Commercial acumen is, for my money, one of the most valuable capabilities a charity can develop. And not just for the income it can create.
A profitable business model has the potential to scale to a far greater extent, and have consequently far greater social impact than most people realise.
That’s not hyperbole. I once filled a whole book with the rationale that explains it, the examples that show it, and the transferrable lessons they provide.
Which is probably the reason I’ve spoken so much this year about how to go about developing earned income.
But of course, development is just the start of the journey. The bigger question is how you scale it to become something genuinely worthwhile.
The trick is to create something that you’re not having to constantly invest in to make it grow; something that actually has a “growth engine” built in, and you do that by considering the three S’s: Is it stressless? Is it seamless? And is it sticky?
If it has all three, it should grow. If not, it will be an uphill battle. I’ll give an example.
BuyCharity is an online retail platform from a community interest company in the Lake District. It has just come through its pilot phase and is about to launch.
Barely two per cent of charity retail happens online, and the majority of that goes through the big commercial channels such as eBay, where the charitable ethos of any one retailer is buried under the avalanche of alternatives with which customers are presented.
In that context, BuyCharity could just be a glimmer of sunlight.
Right now, its traffic will be a fraction of eBay’s, but what makes it one to watch is how well it has incorporated the three S’s. At the risk of sounding like an advert, here’s what I mean.
It looks to be a stress-free option for its target market, the charity retail manager, because everything seems to be designed to make that person’s life easier.
Add to that it’s virtually cost-free to set up, and a lower commission than eBay, and it has removed the key risks from signing up. So, stressless looks like it’s ticked.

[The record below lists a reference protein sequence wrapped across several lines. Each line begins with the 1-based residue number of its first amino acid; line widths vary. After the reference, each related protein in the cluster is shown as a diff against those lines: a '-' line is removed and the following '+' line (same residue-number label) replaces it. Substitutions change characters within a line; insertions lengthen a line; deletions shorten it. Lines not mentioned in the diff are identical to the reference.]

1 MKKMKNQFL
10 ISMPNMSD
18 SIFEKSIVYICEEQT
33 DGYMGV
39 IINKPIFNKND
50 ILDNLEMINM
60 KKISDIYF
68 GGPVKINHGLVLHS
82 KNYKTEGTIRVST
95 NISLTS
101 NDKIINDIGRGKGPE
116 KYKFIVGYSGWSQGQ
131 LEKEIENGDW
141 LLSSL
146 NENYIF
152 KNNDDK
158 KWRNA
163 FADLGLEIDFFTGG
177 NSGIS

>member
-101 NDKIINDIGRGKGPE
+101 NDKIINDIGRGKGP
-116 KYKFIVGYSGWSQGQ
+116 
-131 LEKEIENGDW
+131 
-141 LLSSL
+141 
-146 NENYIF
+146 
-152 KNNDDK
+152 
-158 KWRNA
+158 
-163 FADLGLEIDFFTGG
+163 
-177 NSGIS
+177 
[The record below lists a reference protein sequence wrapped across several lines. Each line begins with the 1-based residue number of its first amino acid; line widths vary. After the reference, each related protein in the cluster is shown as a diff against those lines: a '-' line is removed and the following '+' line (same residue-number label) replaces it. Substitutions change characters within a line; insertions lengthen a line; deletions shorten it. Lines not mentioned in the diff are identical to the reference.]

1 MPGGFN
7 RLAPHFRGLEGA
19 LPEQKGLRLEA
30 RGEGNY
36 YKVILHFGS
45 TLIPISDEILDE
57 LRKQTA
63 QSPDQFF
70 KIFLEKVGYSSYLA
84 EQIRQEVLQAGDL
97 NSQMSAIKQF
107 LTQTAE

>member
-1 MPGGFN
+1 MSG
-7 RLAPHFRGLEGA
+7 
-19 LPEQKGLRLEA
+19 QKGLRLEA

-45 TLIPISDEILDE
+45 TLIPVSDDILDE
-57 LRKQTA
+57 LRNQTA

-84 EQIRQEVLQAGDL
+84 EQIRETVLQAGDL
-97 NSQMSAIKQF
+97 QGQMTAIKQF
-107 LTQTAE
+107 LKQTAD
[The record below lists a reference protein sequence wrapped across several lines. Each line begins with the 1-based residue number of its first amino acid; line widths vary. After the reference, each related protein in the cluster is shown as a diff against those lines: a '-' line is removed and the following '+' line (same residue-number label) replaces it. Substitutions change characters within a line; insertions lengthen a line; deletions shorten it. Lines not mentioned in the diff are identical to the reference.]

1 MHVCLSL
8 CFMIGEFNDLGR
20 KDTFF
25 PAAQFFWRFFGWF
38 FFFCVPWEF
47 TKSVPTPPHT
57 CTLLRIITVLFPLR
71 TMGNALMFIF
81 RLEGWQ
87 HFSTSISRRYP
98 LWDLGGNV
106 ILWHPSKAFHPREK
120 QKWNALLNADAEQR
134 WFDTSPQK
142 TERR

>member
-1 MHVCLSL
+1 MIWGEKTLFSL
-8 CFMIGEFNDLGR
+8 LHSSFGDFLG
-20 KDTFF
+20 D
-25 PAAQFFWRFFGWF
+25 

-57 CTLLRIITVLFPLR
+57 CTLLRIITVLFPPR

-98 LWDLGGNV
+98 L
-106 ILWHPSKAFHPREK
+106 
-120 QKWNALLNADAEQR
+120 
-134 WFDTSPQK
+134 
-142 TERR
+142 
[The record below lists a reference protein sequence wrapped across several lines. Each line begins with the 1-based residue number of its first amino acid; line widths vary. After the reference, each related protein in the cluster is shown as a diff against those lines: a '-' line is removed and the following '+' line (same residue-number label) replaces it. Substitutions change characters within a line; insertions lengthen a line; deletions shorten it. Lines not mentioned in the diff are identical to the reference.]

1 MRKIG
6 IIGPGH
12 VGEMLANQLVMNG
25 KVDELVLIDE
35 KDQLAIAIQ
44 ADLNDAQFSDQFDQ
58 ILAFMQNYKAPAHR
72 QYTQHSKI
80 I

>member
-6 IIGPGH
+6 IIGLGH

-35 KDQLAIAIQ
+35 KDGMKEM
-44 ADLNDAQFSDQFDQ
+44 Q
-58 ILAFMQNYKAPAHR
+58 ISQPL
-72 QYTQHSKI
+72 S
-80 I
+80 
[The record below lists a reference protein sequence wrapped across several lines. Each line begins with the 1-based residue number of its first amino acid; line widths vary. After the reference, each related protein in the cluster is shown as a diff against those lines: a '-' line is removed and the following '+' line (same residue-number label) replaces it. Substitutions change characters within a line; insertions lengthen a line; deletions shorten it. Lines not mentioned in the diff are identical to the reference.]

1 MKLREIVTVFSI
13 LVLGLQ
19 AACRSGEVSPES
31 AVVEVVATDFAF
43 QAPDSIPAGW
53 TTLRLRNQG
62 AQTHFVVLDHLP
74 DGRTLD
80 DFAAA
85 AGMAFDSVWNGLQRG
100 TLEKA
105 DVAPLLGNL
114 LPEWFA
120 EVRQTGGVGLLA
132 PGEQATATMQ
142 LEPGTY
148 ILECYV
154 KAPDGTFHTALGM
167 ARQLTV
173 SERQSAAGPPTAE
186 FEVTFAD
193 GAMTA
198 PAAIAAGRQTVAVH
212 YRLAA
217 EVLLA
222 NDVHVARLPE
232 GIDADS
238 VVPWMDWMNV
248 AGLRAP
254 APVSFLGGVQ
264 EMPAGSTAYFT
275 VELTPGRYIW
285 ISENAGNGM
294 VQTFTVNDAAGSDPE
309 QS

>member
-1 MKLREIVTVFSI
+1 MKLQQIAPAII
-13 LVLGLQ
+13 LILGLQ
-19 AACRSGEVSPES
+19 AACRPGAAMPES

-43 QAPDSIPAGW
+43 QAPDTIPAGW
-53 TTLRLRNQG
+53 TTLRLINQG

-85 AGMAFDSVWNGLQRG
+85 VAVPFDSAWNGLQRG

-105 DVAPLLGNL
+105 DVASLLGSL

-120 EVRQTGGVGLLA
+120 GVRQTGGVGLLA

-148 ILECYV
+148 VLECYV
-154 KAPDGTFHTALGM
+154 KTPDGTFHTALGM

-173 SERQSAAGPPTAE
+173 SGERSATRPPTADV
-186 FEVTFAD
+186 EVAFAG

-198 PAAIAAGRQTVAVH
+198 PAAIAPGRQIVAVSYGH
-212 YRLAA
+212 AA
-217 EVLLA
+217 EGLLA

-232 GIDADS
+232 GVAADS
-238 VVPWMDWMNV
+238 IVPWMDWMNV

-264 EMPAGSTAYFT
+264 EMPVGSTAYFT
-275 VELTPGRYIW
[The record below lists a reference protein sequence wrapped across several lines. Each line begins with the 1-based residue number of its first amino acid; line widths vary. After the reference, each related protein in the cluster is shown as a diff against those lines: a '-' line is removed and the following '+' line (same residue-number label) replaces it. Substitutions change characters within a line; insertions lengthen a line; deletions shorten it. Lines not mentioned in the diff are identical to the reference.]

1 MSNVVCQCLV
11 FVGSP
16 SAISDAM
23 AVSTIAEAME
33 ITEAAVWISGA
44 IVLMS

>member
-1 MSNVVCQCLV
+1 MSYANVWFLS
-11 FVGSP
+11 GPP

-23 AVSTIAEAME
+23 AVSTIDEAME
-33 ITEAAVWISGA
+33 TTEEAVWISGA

It also claims to enable managers to easily upload all the product information they’ve put into BuyCharity directly to eBay, so they only have to enter details once to get goods on both.
That suggests it will fit seamlessly into the process for getting goods online, but it also gives shops two platforms for the work of one. Seamless: tick.
And finally, it looks like it will be pretty sticky, by which I mean, once you’re on it, you’ll probably stick with it. Partly because of the charity-centric functionality – it manages Gift Aid and takes donations – but also because of the positioning.
As a pure-play charity platform, assuming it can build its portfolio of charity retailers it should get some serious traction with the charity-minded shopping audience, and will only grow stickier for shoppers and retailers alike.
There’s a long way to go, but I’m rooting for it because that stress-free, seamless and sticky design is something we need to see more of in the sector, for good reason.
With any earned income stream, there will be a cost for acquiring a customer. In online retail, that might be quite low.
In physical retail, it will be higher. In commissioned services, tender processes and the like, it will be much higher – sometimes cripplingly so.
Thus, the key to making decent money from any commercial income is to make sure that, having spent the time and money to win that customer, you keep them – for a long time.
This is basic economics, but it’s so often overlooked.
For example, do you know how much it costs you to win a customer? Do you know how long you retain them for, and how much they typically spend over that time?
Because those are the numbers that will limit or unlock the whole potential of your enterprise – and what’s more, they will be directly related to how stressless, seamless and sticky your proposition is.
And those three S’s, I can tell you now, will be directly related to the level of commercial acumen in your team.
Hence it is, quite literally, one of the most valuable capabilities a charity can develop.
Martyn Drake is founder of the management consultancy firm Binley Drake Consulting